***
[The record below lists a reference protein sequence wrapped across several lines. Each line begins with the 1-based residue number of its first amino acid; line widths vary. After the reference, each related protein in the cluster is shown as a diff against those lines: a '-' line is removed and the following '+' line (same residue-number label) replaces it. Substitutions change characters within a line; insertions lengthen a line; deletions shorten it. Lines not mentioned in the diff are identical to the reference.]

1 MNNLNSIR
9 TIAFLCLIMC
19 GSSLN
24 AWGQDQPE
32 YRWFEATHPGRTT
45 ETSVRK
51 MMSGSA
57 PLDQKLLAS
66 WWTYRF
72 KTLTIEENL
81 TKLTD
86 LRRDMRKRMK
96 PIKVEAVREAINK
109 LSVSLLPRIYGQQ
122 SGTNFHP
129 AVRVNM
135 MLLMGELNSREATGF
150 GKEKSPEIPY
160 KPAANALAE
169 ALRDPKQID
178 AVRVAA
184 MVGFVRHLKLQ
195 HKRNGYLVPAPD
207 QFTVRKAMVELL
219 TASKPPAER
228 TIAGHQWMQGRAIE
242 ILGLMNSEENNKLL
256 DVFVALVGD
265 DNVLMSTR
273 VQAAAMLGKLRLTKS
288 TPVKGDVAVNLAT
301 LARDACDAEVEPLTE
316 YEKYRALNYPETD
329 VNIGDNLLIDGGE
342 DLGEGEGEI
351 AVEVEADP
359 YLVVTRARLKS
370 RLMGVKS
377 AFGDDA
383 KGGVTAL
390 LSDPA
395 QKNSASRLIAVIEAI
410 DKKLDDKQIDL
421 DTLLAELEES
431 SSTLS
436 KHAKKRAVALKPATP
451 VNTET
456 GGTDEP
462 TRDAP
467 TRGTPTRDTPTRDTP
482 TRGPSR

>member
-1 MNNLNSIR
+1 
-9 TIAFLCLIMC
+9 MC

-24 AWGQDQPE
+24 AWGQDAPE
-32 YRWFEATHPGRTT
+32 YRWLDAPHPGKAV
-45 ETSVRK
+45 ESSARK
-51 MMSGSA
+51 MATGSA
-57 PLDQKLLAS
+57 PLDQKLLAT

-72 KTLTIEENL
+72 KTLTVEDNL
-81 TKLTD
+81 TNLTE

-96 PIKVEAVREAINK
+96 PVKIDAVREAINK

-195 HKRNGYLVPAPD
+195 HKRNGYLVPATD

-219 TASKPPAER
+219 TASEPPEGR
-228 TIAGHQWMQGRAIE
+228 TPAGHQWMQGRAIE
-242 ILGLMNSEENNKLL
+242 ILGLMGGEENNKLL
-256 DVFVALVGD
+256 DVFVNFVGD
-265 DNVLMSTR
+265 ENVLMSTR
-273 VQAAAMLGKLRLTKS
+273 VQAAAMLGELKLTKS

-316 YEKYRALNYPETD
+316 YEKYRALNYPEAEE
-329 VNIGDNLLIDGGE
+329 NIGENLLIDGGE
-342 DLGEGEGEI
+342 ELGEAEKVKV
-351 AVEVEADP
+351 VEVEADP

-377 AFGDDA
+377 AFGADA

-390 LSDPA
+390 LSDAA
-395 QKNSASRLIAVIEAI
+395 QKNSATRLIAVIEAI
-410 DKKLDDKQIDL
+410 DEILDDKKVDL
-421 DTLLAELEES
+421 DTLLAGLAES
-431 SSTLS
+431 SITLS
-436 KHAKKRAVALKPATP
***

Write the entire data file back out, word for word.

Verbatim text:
[The record below lists a reference protein sequence wrapped across several lines. Each line begins with the 1-based residue number of its first amino acid; line widths vary. After the reference, each related protein in the cluster is shown as a diff against those lines: a '-' line is removed and the following '+' line (same residue-number label) replaces it. Substitutions change characters within a line; insertions lengthen a line; deletions shorten it. Lines not mentioned in the diff are identical to the reference.]

1 MNNLNSIR
9 TIAFLCLIMC
19 GSSLN
24 AWGQDQPE
32 YRWFEATHPGRTT
45 ETSVRK
51 MMSGSA
57 PLDQKLLAS
66 WWTYRF
72 KTLTIEENL
81 TKLTD
86 LRRDMRKRMK
96 PIKVEAVREAINK
109 LSVSLLPRIYGQQ
122 SGTNFHP
129 AVRVNM
135 MLLMGELNSREATGF
150 GKEKSPEIPY
160 KPAANALAE
169 ALRDPKQID
178 AVRVAA
184 MVGFVRHLKLQ
195 HKRNGYLVPAPD
207 QFTVRKAMVELL
219 TASKPPAER
228 TIAGHQWMQGRAIE
242 ILGLMNSEENNKLL
256 DVFVALVGD
265 DNVLMSTR
273 VQAAAMLGKLRLTKS
288 TPVKGDVAVNLAT
301 LARDACDAEVEPLTE
316 YEKYRALNYPETD
329 VNIGDNLLIDGGE
342 DLGEGEGEI
351 AVEVEADP
359 YLVVTRARLKS
370 RLMGVKS
377 AFGDDA
383 KGGVTAL
390 LSDPA
395 QKNSASRLIAVIEAI
410 DKKLDDKQIDL
421 DTLLAELEES
431 SSTLS
436 KHAKKRAVALKPATP
451 VNTET
456 GGTDEP
462 TRDAP
467 TRGTPTRDTPTRDTP
482 TRGPSR

>member
-1 MNNLNSIR
+1 
-9 TIAFLCLIMC
+9 MC

-24 AWGQDQPE
+24 AWGQDAPE
-32 YRWFEATHPGRTT
+32 YRWLDAPHPGKAV
-45 ETSVRK
+45 ESSARK
-51 MMSGSA
+51 MATGSA
-57 PLDQKLLAS
+57 PLDQKLLAT

-72 KTLTIEENL
+72 KTLTVEDNL
-81 TKLTD
+81 TNLTE

-96 PIKVEAVREAINK
+96 PVKIDAVREAINK

-195 HKRNGYLVPAPD
+195 HKRNGYLVPATD

-219 TASKPPAER
+219 TASEPPEGR
-228 TIAGHQWMQGRAIE
+228 TPAGHQWMQGRAIE
-242 ILGLMNSEENNKLL
+242 ILGLMGGEENNKLL
-256 DVFVALVGD
+256 DVFVNFVGD
-265 DNVLMSTR
+265 ENVLMSTR
-273 VQAAAMLGKLRLTKS
+273 VQAAAMLGELKLTKS

-316 YEKYRALNYPETD
+316 YEKYRALNYPEAEE
-329 VNIGDNLLIDGGE
+329 NIGENLLIDGGE
-342 DLGEGEGEI
+342 ELGEAEKVKV
-351 AVEVEADP
+351 VEVEADP

-377 AFGDDA
+377 AFGADA

-390 LSDPA
+390 LSDAA
-395 QKNSASRLIAVIEAI
+395 QKNSATRLIAVIEAI
-410 DKKLDDKQIDL
+410 DEILDDKKVDL
-421 DTLLAELEES
+421 DTLLAGLAES
-431 SSTLS
+431 SITLS
-436 KHAKKRAVALKPATP